People who work more than 55 hours per week are a third more likely to suffer a stroke, with a 13 per cent increased risk of developing coronary heart disease than colleagues who work a standard 35 to 40-hour week.
The team from University College London (UCL) analysed data from more than 600,000 workers from Europe, the United States and Australia over more than eight years to discover the increased risk of coronary heart disease.
The researchers found that the longer people worked, the higher their chances of a stroke.
Compared with people who worked standard hours, those working between 41 and 48 hours had a 10 per cent higher risk of stroke, while people working 49 to 54 hours had a 27 per cent increased risk of stroke.
Mika Kivimäki, professor of epidemiology at UCL, said: “The pooling of all available studies on this topic allowed us to investigate the association between working hours and cardiovascular disease risk with greater precision than has previously been possible.
“Health professionals should be aware that working long hours is associated with a significantly increased risk of stroke, and perhaps also coronary heart disease.”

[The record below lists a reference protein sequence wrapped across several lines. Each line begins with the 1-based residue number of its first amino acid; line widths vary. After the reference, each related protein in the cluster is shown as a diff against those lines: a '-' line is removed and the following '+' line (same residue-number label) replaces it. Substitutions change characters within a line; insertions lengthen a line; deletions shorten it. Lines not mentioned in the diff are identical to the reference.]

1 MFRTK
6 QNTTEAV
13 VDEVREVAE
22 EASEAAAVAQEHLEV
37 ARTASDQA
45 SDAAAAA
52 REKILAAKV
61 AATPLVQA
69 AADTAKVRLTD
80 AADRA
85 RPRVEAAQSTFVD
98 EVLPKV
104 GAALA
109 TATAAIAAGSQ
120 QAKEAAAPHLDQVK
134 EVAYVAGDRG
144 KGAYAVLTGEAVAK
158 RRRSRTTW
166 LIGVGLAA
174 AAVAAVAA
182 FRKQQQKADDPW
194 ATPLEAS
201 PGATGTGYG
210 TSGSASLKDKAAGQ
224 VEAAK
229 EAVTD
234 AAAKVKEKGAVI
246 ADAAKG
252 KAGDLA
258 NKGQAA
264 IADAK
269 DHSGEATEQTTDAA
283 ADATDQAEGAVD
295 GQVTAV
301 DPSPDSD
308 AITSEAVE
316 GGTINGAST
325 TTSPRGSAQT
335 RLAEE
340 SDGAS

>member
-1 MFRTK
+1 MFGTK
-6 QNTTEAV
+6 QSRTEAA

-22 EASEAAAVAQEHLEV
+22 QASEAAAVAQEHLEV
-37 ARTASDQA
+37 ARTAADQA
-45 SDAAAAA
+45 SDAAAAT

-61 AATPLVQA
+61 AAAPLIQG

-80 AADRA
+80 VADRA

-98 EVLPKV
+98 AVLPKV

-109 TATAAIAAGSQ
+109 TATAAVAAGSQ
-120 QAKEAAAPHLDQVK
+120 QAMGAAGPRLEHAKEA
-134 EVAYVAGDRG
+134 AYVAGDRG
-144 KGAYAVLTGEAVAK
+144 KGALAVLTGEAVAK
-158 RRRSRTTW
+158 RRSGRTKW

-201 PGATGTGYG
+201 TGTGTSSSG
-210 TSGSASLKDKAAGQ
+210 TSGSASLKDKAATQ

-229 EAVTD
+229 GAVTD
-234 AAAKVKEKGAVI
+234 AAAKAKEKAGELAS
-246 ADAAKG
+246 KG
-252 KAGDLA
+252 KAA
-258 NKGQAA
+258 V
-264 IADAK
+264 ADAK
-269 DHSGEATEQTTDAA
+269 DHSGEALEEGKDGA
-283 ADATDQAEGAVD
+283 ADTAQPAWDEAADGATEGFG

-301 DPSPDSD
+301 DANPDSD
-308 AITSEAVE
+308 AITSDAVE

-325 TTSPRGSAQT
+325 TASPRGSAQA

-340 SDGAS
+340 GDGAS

The authors of the study, which is published today in the Lancet, suggest that increasing health-risk behaviours, such as physical inactivity and heavy alcohol consumption, as well as repetitive triggering of the stress response, might increase the risk of stroke.
Laura Hastings, head of advice services at Chest Heart & Stroke Scotland (CHSS), said: “It is well established that working long hours over a prolonged period of time can increase the risk of heart disease and stroke.
“This is often due to the effects of stress, and subsequent lifestyle choices such as sitting for long periods, lack of time to exercise, unhealthy food choices, increased alcohol intake and smoking.
“All of these behaviours may contribute to increased blood pressure and cholesterol levels, which in turn increase the risk of heart disease and stroke.”
Doctors must pay attention to risk factors over cardiovascular disease when advising patients who work long hours, warned Dr Mike Knapton, associate medical director at the British Heart Foundation.
Dr Shamim Quadir, Research Communications Manager at the Stroke Association, said the “important study” underlined how important a healthy lifestyle was in preventing a stroke.
Dr Quadir added: “Working long hours can involve sitting for long periods of time, experiencing stress and leads to less time available to look after yourself.”